Ian Happ became the first Bearcat ever drafted in the first round of the Major League Baseball First-Year Player Draft when he was chosen No. 9 overall by the Chicago Cubs this June. Known as one of college baseball’s best hitters, Happ also was a first team Academic All-America.

 

 

 

UC All-Star Bearcat mascot

Photo/UC Alumni Association

8. Bearcats at the Ballpark, an Alumni Tradition

The UC Alumni Association hosts an annual Bearcats at the Ballpark night with the Cincinnati Reds. The entire UC family gets discounted tickets, and Bearcats and Reds fans alike enjoy a game at Great American Ball Park.

 

 

 

UC All-Star Josh Harrison

Image/UC Athletics

9. The Ultimate Utility Player

Former Bearcat Josh Harrison, now of the Pittsburgh Pirates, is believed to be the first person in baseball history to make the All-Star Game with no more than 22 starts at a single position, when he was chosen for the 2014 Midsummer Classic. Harrison played for the Bearcats from 2006-08.

 

 

UC All-Star James Sherwood

Photo/UC Magazine

10. Keeping Things Safe at the Crack of the Bat

Alumnus James Sherwood (Eng, ’76; D (Eng), ’87) worked with MLB’s Safety and Health Advisory Committee to investigate baseball bat durability and safety concerns regarding broken-bat incidents. He also has worked with the Baseball Hall of Fame in a live broadcast of the physics of baseball.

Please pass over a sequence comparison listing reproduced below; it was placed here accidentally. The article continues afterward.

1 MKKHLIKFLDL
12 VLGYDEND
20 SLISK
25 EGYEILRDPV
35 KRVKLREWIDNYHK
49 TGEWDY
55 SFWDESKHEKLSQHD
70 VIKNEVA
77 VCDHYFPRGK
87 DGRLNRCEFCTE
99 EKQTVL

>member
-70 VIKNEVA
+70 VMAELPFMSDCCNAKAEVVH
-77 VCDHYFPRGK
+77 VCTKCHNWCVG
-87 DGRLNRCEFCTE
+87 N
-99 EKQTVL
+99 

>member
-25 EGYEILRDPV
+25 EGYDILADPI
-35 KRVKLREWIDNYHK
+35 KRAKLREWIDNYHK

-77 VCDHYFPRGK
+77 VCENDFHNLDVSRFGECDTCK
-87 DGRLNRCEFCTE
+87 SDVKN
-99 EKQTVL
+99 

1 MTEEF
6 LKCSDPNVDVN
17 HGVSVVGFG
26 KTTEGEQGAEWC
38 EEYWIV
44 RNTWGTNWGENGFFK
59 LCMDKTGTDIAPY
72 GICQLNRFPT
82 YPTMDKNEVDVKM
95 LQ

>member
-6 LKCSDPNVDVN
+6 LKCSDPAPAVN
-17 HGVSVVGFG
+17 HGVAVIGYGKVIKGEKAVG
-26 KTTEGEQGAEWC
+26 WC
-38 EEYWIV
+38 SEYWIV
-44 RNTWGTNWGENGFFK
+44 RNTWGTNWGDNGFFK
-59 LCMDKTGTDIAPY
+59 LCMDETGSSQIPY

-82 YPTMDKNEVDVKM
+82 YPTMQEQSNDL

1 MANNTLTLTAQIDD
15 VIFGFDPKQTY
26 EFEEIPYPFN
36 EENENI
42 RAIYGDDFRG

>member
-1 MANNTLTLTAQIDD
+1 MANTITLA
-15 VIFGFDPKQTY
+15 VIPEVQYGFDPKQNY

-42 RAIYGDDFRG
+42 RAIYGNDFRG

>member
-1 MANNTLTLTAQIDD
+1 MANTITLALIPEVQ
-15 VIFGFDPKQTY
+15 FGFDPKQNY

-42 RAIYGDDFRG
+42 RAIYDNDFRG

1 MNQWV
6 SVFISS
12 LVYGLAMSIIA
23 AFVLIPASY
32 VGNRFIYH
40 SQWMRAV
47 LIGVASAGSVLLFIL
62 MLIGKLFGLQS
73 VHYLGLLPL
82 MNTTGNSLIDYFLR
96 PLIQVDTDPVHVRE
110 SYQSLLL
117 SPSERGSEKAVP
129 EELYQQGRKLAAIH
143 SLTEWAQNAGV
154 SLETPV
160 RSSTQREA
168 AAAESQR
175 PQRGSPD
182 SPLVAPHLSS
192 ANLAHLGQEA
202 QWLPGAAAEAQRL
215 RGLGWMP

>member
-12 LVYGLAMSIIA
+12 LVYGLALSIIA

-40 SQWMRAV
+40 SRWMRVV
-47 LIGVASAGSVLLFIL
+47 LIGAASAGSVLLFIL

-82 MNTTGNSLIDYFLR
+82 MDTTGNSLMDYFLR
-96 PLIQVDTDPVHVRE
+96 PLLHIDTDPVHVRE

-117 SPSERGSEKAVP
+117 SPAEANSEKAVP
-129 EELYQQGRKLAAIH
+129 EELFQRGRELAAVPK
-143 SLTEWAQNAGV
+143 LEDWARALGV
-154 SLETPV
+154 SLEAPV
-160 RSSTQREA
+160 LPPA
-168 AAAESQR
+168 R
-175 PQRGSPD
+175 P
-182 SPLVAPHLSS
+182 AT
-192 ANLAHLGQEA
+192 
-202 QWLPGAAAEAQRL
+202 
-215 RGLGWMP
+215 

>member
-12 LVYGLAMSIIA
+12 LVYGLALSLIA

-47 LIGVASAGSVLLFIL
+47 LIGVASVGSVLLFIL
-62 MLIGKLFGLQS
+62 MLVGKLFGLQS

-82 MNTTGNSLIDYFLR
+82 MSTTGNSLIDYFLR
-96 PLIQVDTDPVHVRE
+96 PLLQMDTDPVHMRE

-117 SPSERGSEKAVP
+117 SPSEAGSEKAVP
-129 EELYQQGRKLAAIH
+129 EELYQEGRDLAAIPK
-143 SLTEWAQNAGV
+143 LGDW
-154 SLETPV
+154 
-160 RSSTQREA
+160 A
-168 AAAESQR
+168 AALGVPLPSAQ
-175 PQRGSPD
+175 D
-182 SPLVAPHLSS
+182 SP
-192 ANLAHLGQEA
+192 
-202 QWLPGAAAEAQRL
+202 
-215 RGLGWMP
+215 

UC All-Star Billy Johnson

Photo/UCBA

11. The All-Star of the Scoreboard

Alumnus Billy Johnson (Blue, '11) a producer/chyron specialist for the Reds, is part of the production crew behind the player profiles, animations and graphics that appear on the scoreboard during all games at Great American Ball Park - including this year's All-Star Game.

 

 

Baseball in Glove

12. This One's Going Way Back ... in History

University Archivist and baseball historian Kevin Grace and UC economics expert Michael Jones contributed original content on UC's baseball background that will be included in Fox's national media coverage of the All-Star Game.

 

 

13. Agent Remembers When 'Junior' Was Major

Sports agent and UC alumnus Brian Goldberg once counted Ken Griffey Jr. among his clients when "Junior" was among the brightest stars in all of baseball.

 

 

UC All-Stars DAAP

Students from UC's College of Design, Architecture, Art, and Planning work on a Wiffle ball field/urban farm in Cincinnati's Over-the-Rhine neighborhood. Photo/DAAP

14. Public Art + Urban Planning = Home Run

Students from UC's College of Design, Architecture, Art, and Planning recently installed a Wiffle ball field/urban farm in Cincinnati's Over-the-Rhine neighborhood and are installing a baseball-themed public work of art downtown to be revealed during All-Star festivities.

 

 

15. Minor League Team Owner a Marketing Maverick

UC alumnus Drew Weber is owner and CEO of a minor league ballclub in the Red Sox organization. The Class-A Lowell (Mass.) Spinners are known for fan-friendly promotional gimmicks such as "Birth Night" for expectant mothers or the time $1,000 was hidden in hot dog wrappers.

 

For more information, contact Tom Robinette at 513-556-1825 or tom.robinette@uc.edu, or M.B. Reilly at 513-556-1824 or reillymb@ucmail.uc.edu.